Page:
Criteria for evaluating spending databases
State database Searchability Grants Contracts Line item expenditures Dept./agency budgets Public employee salary
Missouri Accountability Portal

Limitations and suggestions

Ed Martin speaks about Missouri's online spending portal

National Taxpayers Union noted that, "Unfortunately, MAP only goes so far in telling you what was actually behind the expenditures. Often, the spending record data would dead-end at 'professional services,' 'supplies,' or 'non-contract purchases.' While it's possible that some of these purchases were fairly innocuous, the name of the vendor alone gives reason for taxpayers to at least question the expense. The next step for MAP should be posting line-item information from purchase receipts on the spending portal. Taxpayers need to see exactly how those funds were spent."[26]

Support for creation of the database

This website was created by an executive order from Governor Matt Blunt.

Public employee salary information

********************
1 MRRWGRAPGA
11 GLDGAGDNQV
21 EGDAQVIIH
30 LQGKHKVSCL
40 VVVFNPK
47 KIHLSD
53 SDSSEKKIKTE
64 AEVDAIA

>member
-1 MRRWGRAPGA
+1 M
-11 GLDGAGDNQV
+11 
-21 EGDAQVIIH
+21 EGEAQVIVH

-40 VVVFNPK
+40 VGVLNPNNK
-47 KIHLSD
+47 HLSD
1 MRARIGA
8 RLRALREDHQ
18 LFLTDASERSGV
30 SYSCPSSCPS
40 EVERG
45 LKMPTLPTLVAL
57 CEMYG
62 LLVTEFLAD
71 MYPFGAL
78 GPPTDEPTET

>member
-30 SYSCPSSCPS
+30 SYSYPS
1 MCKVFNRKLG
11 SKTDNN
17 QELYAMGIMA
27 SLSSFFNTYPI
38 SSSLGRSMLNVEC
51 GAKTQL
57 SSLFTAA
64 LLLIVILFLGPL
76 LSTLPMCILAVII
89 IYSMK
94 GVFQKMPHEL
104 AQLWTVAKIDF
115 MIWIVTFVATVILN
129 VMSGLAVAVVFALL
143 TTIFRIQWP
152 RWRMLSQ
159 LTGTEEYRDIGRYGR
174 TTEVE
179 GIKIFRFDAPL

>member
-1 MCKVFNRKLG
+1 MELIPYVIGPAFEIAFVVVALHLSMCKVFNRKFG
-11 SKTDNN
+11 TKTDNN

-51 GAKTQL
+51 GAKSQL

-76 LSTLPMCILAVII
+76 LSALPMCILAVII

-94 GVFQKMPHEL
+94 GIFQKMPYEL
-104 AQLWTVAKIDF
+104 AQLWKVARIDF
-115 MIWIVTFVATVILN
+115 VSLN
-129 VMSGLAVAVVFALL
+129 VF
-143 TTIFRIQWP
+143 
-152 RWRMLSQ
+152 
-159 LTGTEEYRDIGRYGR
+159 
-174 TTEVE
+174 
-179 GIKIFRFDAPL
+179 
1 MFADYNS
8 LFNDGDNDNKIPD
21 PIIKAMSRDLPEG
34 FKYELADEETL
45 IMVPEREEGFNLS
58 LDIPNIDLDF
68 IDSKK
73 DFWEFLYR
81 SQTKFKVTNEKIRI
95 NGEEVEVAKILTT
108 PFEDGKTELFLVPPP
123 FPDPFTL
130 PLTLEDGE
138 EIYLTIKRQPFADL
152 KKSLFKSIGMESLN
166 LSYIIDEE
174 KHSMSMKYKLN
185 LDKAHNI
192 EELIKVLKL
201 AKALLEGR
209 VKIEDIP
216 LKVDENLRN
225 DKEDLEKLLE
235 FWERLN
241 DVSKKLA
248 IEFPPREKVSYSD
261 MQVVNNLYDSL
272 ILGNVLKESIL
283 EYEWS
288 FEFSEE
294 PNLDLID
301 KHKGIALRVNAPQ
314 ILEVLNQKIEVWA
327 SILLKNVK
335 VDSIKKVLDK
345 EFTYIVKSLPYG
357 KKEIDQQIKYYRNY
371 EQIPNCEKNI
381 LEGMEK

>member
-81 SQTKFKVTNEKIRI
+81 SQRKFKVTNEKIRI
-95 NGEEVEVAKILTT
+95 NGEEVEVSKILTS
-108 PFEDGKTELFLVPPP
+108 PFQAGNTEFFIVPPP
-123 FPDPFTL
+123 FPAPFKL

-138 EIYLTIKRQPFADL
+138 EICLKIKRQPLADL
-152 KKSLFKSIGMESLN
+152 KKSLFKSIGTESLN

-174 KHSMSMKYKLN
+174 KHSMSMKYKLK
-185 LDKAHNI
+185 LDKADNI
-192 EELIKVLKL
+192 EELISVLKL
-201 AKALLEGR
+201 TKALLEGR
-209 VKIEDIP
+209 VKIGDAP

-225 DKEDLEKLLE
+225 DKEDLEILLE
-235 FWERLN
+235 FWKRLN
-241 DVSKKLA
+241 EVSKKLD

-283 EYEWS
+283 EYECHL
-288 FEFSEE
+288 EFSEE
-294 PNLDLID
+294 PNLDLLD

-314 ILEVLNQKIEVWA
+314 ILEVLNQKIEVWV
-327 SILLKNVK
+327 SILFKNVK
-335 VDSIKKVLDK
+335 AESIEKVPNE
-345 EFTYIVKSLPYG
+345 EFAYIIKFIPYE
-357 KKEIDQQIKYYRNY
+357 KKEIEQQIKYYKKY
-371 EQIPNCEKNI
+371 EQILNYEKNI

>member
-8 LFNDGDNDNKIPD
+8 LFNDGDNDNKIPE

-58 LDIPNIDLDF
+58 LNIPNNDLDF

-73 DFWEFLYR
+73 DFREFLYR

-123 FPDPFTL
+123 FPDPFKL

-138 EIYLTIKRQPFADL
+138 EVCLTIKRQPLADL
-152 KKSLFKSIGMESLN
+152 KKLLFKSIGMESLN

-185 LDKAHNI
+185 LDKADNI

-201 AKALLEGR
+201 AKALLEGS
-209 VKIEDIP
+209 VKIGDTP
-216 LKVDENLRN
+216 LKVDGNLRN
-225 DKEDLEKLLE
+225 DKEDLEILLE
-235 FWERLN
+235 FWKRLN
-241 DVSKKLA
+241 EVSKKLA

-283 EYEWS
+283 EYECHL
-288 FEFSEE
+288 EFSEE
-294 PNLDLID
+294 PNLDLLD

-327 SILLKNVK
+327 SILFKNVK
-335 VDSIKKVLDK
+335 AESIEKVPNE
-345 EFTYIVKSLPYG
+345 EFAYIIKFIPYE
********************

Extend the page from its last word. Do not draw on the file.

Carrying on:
See also: Missouri state government salary

The Missouri Accountability Portal provides information about state employee pay. Users can view pay information about the employees of the state by their agency of employment, position title or employee name. The database provides gross pay amounts by the last pay cycle and year-to-date.

Economic stimulus transparency

  • The Economic Recovery and Reinvestment Act of 2009 designated $787 billion to be spent throughout the nation. Of that $787 billion stimulus package, it was estimated that 69%, or over $541 billion, would be administered by state governments.[27]
  • Missouri was expected to receive an estimated $2,889,357,187.[28]

See also

External links

Additional reading


  1. Center on Budget and Policy Priorities, "State budget troubles worsen," March 13,2009
  2. Associated Press, "Projected Missouri budget shortfall smaller than expected," January 22,2009
  3. State of Missouri, "Governor Nixon's budget message," January 27,2009
  4. Missourian, "UPDATE: $22.8 billion state budget passes House committee after 14-hour session," March 12,2009
  5. 5.0 5.1 Associated Press, "Gov. Nixon: cut state jobs, expand state health care coverage," January 27,2009 (dead link)